By Lindsey Brackett, KEDF/KEDC Intern
When most young kids are asked what they want to be when they grow up, they give answers such as a doctor, a teacher or a police officer. Lucky for Jeannie Bertolaccini, she was only in 7th grade when she found her passion for drafting and architecture. Today, Jeannie is an architect and LEED Green Associate at Ordiz Melby Architects, Inc., a member of the American Institute of Architects. Ordiz Melby primarily designs schools and educational buildings and Jeannie’s expertise is in –the commercial and healthcare facilities arena.
Working in a mainly male dominated field of work, Jeannie finds great importance in encouraging young girls interested in areas of STEM to keep their heads high and to pursue their dream careers
Born and raised in Bakersfield, Jeannie attended Jefferson Elementary, Washington Middle and East High. After graduating high school, Jeannie attended a technical design school in Phoenix, Arizona by the name of National Education Center – Drafting Division. The youngest of 4 children raised by a single mom, Jeannie saw this as an amazing opportunity to extend her knowledge in a field of study she was most passionate about. At the age of 17, she moved to Phoenix to attend school and then later, at the age of 21, she headed back to her home of Kern County where she met her future husband at a friend’s wedding.
“Funny enough, it was actually the Brady Bunch that sparked my interest in drafting,” Jeannie said. “You had all the kids and their dad, Mike, who was an architect. I thought ‘Hey, that seems pretty cool.’” This led Jeannie to enroll in a drafting class at Washington Middle School.She was the only girl in the class. In fact, all through 8th grade and high school, she continued to be the only girl in her drafting classes but it never really had bothered her. In fact, being the only girl in drafting classes would merely foreshadow the circumstances she would face in the workforce.
In addition to her work at Ordiz Melby, Jeannie is a mentor to young students at Independence High School in their Energy and Utilities Academy, where she is able to work hands on with 12 sophomore girls interested in careers in the energy or utilities industries. She will continue to mentor them all the way through their senior year. Along with this, Jeannie also recently visited four drafting classes at East High and was able to tell them about her journey to her current position. Out of all four drafting classes, there were only three girls enrolled. “It felt really good to talk to young people and tell them my story so I can connect with a few of them,” Jeannie said. “She also noted that the girls enjoyed hearing that she excelled at the program.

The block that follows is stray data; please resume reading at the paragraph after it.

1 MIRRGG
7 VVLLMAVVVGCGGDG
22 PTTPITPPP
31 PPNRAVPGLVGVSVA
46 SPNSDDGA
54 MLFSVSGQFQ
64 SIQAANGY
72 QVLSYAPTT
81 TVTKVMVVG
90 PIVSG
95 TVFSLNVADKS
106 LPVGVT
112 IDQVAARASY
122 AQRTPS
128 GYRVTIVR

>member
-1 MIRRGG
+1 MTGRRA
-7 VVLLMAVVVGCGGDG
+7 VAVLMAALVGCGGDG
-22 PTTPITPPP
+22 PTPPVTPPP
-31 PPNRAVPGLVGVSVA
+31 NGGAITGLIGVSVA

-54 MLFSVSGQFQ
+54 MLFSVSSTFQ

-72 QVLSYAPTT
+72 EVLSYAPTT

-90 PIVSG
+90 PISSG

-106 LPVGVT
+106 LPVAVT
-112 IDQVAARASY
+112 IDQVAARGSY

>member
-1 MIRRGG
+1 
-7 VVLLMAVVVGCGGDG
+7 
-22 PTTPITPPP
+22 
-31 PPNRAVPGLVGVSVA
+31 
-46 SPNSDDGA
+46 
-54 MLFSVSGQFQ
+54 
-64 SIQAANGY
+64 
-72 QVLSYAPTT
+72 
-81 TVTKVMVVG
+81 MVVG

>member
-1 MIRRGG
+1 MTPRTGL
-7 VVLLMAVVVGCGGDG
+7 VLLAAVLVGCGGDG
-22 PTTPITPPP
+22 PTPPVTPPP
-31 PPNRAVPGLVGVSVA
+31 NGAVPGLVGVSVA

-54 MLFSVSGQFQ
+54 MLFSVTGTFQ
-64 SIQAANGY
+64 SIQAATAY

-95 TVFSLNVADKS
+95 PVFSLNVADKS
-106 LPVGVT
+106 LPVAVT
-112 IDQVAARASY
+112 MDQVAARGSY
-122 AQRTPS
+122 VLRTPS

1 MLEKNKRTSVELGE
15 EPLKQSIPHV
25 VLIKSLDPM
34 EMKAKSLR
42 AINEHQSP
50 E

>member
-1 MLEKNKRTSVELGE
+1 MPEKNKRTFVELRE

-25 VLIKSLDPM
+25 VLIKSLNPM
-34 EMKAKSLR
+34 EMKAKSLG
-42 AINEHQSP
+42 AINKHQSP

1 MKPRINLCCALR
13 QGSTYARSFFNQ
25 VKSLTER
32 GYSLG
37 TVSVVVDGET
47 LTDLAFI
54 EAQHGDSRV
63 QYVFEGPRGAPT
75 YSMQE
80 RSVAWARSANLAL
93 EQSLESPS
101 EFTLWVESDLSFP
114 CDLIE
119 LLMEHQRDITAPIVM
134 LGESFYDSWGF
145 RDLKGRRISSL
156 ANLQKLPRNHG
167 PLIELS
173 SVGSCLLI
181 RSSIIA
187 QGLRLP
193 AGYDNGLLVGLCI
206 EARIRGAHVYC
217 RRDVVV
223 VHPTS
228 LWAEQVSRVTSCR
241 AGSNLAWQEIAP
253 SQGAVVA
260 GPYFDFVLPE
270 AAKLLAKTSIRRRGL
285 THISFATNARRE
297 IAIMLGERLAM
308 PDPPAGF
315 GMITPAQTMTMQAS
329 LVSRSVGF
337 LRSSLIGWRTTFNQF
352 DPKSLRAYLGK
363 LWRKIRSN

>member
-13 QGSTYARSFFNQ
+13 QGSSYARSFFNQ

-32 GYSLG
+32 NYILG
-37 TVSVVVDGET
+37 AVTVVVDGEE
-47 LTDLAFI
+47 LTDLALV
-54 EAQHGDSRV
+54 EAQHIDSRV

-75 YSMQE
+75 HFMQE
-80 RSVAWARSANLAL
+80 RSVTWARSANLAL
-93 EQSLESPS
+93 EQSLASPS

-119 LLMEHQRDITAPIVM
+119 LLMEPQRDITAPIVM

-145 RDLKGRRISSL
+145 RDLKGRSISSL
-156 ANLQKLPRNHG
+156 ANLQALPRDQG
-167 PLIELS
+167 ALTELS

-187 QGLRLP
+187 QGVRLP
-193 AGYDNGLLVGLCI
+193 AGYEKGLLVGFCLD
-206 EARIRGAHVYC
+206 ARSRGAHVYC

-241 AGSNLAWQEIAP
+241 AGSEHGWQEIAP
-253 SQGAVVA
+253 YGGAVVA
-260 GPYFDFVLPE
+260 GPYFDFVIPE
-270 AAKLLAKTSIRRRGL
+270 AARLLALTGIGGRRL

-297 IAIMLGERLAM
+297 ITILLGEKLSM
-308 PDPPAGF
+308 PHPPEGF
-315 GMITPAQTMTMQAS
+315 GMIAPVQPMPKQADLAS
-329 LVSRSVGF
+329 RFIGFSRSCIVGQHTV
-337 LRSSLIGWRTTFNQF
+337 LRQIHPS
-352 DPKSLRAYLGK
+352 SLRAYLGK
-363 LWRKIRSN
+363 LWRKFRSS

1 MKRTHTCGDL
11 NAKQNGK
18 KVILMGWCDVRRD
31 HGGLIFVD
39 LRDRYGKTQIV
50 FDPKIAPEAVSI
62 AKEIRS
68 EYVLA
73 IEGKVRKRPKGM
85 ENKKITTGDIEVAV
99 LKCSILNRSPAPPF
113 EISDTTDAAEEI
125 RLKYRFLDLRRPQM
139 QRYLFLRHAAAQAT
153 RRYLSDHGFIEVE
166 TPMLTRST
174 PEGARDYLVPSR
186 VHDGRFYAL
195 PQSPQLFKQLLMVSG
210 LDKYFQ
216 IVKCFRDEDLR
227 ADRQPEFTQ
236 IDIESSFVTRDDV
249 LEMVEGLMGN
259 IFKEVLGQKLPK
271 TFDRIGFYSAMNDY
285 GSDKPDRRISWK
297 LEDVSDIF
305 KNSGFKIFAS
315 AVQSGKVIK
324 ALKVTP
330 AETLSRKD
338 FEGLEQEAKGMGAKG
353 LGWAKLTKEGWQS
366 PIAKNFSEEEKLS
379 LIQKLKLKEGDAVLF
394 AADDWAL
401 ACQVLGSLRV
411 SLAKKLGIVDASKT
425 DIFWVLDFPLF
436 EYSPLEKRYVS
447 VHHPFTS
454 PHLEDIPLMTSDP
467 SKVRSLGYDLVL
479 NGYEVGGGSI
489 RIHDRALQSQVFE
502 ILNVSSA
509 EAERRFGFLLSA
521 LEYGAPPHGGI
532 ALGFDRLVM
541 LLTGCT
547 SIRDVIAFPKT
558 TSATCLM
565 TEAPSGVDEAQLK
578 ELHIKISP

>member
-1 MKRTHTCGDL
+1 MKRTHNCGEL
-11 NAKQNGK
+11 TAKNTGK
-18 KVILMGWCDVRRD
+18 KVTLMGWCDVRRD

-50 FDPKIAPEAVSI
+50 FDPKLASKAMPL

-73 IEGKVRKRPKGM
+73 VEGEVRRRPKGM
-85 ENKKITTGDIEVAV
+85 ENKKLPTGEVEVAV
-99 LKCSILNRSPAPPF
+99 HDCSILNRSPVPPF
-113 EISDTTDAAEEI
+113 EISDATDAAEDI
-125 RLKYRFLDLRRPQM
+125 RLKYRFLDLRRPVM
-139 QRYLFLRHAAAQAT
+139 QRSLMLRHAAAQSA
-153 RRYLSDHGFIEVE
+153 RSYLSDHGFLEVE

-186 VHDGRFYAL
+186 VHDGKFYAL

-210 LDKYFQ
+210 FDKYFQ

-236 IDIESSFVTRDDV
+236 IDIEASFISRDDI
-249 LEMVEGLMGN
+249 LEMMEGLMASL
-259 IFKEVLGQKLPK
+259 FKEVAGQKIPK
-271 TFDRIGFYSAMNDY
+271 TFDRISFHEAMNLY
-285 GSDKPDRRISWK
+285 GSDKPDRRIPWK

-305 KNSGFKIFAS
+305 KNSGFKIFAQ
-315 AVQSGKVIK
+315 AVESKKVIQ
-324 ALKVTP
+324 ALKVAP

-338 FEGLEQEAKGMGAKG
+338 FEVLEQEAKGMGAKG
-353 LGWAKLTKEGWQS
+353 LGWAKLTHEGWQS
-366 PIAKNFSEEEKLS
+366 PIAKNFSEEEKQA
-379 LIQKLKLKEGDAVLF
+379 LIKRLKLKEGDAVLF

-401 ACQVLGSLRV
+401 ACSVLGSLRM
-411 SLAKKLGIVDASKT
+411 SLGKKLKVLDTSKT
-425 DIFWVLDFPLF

Working in a male-dominated area of work doesn’t seem to bother Jeannie at all, and there are times when it may be an advantage.. “Most of the women and wives whose houses I worked on appreciated a female point of view,” she said. “Men usually don’t think of storage space or how a nicely a kitchen could be designed.” She believes that women working in male-dominated areas offers a good balance to the “battle of power” men sometimes face with each other.
Jeannie believes that encouraging young women to pursue STEM related careers is extremely important in order to diversify the playing field. “Employers understand that there is a shortage of women in STEM-driven areas. Take it to your advantage, make yourself stand out and show them that you can see things from a different perspective,” she suggests.
Jeannie Bertolaccini is a prime example of someone who has continuously, since a young teenager, been engulfed in a male-dominated area; however, she sees the benefits of it. She encourages young women in STEM, whether it be science, technology, engineering or math, to stick with it and show everyone what they’re capable of doing.